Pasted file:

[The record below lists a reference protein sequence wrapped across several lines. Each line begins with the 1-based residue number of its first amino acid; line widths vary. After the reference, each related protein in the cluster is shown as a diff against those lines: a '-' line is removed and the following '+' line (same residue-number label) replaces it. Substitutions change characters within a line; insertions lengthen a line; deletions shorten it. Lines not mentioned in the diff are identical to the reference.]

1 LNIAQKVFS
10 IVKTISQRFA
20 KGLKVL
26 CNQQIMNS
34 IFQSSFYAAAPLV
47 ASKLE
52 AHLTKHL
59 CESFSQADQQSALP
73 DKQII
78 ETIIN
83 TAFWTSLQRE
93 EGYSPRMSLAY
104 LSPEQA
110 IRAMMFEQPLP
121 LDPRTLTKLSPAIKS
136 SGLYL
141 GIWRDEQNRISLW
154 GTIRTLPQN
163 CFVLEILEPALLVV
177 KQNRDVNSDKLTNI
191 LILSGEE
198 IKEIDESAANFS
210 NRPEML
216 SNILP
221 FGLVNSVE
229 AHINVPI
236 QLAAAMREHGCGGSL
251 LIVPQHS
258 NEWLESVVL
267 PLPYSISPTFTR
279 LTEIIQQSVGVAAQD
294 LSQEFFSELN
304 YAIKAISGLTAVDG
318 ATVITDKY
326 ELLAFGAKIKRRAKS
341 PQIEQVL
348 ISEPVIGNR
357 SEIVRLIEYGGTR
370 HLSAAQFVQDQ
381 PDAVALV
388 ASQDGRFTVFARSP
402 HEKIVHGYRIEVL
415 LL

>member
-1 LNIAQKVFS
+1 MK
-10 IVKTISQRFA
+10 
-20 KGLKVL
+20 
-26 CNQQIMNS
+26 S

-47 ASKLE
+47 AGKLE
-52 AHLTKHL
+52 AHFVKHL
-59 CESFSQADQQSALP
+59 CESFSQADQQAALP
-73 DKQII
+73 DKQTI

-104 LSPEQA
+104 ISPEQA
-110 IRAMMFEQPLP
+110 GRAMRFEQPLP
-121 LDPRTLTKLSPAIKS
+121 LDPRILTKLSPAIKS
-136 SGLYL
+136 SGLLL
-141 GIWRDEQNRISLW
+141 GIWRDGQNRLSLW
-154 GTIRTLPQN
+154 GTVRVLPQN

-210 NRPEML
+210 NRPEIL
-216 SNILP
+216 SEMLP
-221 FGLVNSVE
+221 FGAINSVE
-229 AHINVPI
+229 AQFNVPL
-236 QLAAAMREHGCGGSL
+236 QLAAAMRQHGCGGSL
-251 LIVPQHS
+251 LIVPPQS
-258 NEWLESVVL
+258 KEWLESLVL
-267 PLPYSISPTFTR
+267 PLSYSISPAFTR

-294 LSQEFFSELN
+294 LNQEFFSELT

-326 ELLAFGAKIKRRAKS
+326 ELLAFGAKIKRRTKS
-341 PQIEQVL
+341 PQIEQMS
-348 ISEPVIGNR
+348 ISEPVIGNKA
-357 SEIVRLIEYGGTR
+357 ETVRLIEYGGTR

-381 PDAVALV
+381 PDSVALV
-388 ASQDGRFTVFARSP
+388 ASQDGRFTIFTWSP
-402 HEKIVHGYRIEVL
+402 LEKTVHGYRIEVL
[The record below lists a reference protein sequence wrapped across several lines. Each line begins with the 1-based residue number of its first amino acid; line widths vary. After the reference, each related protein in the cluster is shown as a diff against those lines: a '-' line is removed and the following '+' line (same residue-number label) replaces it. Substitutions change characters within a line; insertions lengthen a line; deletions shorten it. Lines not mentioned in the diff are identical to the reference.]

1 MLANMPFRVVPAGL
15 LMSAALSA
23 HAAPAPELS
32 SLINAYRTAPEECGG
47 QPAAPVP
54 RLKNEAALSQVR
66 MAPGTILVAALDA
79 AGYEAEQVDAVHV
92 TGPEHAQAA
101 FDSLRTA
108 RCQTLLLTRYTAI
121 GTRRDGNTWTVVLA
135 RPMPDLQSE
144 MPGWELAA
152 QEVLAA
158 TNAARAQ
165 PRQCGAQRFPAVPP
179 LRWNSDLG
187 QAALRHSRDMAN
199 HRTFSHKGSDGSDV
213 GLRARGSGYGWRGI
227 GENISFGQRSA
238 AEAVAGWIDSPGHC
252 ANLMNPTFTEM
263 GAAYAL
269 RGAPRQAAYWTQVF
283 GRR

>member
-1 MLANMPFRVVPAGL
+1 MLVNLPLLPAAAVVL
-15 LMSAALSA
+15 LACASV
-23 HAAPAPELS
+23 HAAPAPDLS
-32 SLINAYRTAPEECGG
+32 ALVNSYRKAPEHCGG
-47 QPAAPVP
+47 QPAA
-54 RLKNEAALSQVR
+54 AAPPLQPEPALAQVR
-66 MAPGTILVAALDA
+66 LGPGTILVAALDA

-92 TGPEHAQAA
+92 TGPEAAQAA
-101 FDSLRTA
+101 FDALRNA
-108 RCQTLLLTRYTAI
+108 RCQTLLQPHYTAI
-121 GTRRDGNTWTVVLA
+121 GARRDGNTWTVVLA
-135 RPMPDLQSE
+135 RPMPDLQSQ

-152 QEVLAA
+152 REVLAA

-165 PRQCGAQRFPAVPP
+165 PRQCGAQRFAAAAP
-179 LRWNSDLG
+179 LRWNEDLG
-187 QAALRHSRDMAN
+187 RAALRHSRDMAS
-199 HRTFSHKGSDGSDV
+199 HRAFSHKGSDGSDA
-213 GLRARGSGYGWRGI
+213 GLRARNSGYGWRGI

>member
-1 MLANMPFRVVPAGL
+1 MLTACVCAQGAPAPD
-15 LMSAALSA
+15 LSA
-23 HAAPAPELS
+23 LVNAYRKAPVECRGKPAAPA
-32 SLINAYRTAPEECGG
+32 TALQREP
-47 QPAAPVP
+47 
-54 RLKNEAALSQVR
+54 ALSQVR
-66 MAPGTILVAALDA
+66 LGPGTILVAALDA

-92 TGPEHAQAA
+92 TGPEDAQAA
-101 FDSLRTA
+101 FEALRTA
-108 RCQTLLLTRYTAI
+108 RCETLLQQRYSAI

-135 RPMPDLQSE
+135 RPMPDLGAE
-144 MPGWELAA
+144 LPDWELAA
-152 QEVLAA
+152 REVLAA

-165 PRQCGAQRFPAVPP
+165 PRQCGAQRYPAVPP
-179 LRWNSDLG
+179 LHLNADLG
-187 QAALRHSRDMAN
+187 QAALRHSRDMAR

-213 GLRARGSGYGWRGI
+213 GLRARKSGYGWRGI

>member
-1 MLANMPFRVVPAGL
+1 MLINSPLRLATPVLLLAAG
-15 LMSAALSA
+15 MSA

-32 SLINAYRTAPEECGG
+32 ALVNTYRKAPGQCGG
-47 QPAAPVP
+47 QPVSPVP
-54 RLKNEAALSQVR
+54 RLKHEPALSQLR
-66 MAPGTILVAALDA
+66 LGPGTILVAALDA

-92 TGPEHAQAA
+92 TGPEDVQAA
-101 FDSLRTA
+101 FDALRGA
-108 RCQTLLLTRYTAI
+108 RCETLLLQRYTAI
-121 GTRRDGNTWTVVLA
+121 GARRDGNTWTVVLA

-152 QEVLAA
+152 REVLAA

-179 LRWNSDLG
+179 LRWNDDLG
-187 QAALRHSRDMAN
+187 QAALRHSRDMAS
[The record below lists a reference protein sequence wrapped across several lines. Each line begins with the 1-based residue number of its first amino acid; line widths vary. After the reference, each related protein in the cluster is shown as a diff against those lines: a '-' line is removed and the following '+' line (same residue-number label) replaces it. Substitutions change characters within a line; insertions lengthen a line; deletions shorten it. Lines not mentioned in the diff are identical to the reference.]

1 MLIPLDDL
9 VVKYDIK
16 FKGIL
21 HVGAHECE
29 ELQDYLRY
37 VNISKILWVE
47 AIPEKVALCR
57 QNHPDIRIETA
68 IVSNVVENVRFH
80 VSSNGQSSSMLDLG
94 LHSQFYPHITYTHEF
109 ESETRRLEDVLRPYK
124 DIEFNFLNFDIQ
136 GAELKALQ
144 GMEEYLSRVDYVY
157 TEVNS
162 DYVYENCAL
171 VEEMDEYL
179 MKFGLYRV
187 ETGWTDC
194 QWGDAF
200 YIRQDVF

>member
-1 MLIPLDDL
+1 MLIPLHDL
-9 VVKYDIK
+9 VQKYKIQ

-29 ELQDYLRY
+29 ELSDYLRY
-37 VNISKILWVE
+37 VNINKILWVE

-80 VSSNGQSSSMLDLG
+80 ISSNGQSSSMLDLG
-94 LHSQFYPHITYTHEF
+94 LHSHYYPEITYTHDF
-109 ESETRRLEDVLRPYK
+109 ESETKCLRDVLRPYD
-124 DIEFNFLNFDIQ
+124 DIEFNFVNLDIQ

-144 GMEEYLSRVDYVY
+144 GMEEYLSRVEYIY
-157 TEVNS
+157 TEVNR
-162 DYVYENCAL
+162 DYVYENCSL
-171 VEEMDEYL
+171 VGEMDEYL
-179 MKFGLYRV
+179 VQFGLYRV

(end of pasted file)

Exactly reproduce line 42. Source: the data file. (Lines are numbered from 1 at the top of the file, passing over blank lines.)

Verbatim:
388 ASQDGRFTVFARSP